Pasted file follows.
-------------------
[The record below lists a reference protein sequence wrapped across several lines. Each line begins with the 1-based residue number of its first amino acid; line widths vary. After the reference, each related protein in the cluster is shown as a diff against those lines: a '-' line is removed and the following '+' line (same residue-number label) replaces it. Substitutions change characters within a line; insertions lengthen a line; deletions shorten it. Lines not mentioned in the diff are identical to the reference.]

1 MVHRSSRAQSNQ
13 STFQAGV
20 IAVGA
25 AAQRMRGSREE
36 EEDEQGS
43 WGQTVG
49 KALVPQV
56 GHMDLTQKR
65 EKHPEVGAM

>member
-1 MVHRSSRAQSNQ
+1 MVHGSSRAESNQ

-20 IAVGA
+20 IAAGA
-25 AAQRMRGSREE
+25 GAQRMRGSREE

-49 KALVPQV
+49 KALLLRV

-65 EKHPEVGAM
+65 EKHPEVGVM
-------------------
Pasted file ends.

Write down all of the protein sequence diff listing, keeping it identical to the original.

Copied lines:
[The record below lists a reference protein sequence wrapped across several lines. Each line begins with the 1-based residue number of its first amino acid; line widths vary. After the reference, each related protein in the cluster is shown as a diff against those lines: a '-' line is removed and the following '+' line (same residue-number label) replaces it. Substitutions change characters within a line; insertions lengthen a line; deletions shorten it. Lines not mentioned in the diff are identical to the reference.]

1 MVHRSSRAQSNQ
13 STFQAGV
20 IAVGA
25 AAQRMRGSREE
36 EEDEQGS
43 WGQTVG
49 KALVPQV
56 GHMDLTQKR
65 EKHPEVGAM

>member
-1 MVHRSSRAQSNQ
+1 MVHGSSRAESNQ

-20 IAVGA
+20 IAAGA
-25 AAQRMRGSREE
+25 GAQRMRGSREE

-49 KALVPQV
+49 KALLLRV

-65 EKHPEVGAM
+65 EKHPEVGVM